Mass layoffs and downsizing have decimated many newsrooms over the last two decades as the way people access their news has changed in the internet era. But new research shows that the decline of newspapers may also have taken a toll on cities' and counties' budgets.
That’s the suggestion from University of Illinois at Chicago and University of Notre Dame researchers, who are the first to look at the relationship between public finance and newspaper closures. They found that municipal borrowing costs increased by as much as a tenth of a percent after a newspaper shuttered, even when accounting for declining economic conditions. For the local governments included in the study, that translated to millions more in additional costs between 1996 and 2015.
The reason for these changes, researchers say, is that the closure of a local newspaper creates a “local information vacuum” that is unlikely to be filled by the national news media, which needs to appeal to a much broader audience, or online outlets, which have not generally filled the investigative journalism gap left when a local newspaper shuts down. Therefore, the study says, “potential lenders have greater difficulty evaluating the quality of public projects and the government officials in charge of these projects.”
Dozens of papers have folded in the last 15 years. According to the Pew Research Center, local newspaper circulation has declined by 27 percent over that time period, while the number of statehouse reporters has fallen by nearly 40 percent.
Researchers arrived at their conclusion by comparing borrowing costs for counties with three or fewer local papers before and after one shuts down, to counties where no local papers closed. It found that three years after a newspaper shuttered, counties paid anywhere from 0.05 to 0.11 percentage points more. Counties with just one or two local papers paid the biggest penalty because there weren’t enough media outlets to absorb the shock.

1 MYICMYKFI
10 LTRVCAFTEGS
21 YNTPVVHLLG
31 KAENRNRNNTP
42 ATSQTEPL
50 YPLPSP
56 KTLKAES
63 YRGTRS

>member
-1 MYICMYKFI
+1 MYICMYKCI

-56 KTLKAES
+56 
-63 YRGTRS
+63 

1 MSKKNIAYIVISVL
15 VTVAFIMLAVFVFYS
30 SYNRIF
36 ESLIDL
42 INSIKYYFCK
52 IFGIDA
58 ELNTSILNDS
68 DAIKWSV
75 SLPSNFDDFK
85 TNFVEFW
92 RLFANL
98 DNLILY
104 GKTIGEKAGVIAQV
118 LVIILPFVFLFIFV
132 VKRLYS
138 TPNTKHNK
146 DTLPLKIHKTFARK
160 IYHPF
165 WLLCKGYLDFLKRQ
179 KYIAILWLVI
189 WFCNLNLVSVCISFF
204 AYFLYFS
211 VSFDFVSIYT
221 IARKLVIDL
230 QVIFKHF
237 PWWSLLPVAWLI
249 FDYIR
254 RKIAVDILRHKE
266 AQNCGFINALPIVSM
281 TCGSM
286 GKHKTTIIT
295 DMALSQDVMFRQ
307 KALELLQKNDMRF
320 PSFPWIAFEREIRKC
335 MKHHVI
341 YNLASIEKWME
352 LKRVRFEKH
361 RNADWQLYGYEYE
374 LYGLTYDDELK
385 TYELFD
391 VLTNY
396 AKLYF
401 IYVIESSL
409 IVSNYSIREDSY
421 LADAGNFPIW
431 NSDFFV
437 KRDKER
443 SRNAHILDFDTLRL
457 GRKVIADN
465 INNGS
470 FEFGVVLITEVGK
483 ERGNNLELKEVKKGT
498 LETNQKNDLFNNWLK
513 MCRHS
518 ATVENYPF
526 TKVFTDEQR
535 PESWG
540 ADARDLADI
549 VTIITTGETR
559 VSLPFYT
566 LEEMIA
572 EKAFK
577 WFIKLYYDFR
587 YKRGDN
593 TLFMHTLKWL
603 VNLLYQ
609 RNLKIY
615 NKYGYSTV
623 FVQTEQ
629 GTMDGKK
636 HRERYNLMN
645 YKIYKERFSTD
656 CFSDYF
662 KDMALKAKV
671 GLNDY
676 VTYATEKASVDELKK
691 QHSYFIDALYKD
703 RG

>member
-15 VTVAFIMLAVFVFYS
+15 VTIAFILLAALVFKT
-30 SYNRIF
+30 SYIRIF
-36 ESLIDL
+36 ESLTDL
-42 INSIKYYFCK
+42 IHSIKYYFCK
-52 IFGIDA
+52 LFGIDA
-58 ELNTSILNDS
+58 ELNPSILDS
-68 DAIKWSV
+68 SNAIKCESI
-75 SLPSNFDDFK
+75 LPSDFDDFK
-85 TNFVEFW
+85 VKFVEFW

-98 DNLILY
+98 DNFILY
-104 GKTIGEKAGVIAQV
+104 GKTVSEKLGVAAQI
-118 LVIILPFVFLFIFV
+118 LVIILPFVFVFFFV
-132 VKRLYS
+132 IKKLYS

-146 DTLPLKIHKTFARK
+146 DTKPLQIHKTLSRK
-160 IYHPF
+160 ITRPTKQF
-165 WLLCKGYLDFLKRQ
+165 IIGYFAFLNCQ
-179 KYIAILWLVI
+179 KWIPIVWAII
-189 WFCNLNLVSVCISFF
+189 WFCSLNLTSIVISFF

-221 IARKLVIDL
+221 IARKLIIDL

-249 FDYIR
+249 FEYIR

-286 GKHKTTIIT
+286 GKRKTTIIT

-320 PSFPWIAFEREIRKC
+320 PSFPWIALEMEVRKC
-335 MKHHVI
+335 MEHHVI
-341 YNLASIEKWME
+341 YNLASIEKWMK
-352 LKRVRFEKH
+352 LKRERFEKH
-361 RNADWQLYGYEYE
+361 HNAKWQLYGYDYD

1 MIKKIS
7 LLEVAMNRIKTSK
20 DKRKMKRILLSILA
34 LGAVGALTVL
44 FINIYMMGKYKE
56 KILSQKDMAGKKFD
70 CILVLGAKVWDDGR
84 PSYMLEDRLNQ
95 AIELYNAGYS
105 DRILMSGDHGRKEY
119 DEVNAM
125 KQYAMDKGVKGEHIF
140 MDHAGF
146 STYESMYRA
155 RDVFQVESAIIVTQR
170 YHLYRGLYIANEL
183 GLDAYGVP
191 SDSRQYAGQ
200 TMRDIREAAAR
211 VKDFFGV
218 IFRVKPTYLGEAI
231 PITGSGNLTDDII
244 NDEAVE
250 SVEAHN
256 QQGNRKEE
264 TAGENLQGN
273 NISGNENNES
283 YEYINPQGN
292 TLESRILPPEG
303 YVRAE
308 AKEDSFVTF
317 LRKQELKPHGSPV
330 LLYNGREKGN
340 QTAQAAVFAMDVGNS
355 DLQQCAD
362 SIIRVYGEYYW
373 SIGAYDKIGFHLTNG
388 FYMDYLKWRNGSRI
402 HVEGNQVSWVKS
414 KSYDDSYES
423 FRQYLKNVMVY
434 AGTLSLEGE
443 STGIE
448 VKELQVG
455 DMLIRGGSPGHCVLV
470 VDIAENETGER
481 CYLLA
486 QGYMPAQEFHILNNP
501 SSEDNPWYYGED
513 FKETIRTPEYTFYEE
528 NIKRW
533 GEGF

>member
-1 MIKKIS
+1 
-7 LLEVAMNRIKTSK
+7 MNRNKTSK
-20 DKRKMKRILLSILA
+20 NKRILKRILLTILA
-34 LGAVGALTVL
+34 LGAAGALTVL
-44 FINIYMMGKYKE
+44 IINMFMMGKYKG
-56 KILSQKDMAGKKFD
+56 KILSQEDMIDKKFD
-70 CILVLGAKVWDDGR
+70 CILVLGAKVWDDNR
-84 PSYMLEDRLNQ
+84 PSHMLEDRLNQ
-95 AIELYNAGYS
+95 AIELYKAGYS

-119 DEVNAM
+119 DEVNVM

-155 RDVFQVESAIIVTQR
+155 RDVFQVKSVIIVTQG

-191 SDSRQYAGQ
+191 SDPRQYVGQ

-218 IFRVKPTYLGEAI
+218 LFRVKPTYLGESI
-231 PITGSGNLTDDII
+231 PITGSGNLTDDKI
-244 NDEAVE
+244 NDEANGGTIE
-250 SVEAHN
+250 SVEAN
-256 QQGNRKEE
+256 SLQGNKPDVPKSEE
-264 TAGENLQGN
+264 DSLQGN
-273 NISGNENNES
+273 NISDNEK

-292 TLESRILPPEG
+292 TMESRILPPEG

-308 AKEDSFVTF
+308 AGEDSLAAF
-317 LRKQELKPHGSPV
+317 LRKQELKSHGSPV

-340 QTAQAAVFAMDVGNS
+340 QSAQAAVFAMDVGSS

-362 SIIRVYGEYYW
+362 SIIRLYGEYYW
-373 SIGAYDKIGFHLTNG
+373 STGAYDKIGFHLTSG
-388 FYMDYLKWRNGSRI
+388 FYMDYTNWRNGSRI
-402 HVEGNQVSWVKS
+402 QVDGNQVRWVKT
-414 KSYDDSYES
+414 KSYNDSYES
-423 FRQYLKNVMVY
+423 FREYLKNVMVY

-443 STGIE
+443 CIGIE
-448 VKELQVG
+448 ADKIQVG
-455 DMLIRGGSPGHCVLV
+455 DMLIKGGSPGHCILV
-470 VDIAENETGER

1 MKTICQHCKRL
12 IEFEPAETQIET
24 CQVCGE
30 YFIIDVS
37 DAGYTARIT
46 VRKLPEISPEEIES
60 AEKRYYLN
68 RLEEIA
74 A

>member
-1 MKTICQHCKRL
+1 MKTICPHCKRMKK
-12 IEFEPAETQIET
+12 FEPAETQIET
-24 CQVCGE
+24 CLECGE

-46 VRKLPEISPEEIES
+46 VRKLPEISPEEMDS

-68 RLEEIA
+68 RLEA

What’s more, borrowing costs increased more -- by 0.12 percentage points -- in states with low-quality governance after a newspaper stopped running. The study used previous research by Harvard University's Filipe R. Campante and Quoc-Anh Do that measures a state’s quality of governance.
The extra costs aren’t limited to financing. The study also found a correlation between newspaper closures and higher government wages and tax dollars per capita.
Some investors take issue with the idea that a local news vaccum leads to higher borrowing costs.
A lack of good local news coverage is more likely a symptom of an inefficient government than a cause of it, says Ksenia Koban, vice president and municipal strategist at the Los Angeles-area investment firm Payden & Rygel. While credit ratings agencies and insurance analysts are likely to incorporate local news coverage into their evaluations, Koban says, investors are “much less likely to have access to, or be able to incorporate local news content into their long-term credit analysis of an issuer on a consistent basis.” This, along with other barriers, she adds, “makes local newspaper content useful but in no way pivotal for an investor when making a valuation decision.”
Bill Bergman, director of research for the public finance watchdog group, Truth in Accounting, also questions whether the research gives the media too much credit. “Some papers hold public officials accountable, but other papers are part of the system. You can't paint all newspapers with the same broad brush."
Still, it’s hard to ignore stark examples like the Chicago Tribune’s series documenting mismanagement in Harvey, Ill., which prompted the Securities and Exchange Commission to investigate. “Local newspapers play an important watchdog role for local governments that is not easily substitutable by other sources,” says Dermot Murphy, a study co-author.
*CORRECTION: A previous version of this attributed the newspaper study to University of Chicago. It was conducted by University of Illinois at Chicago.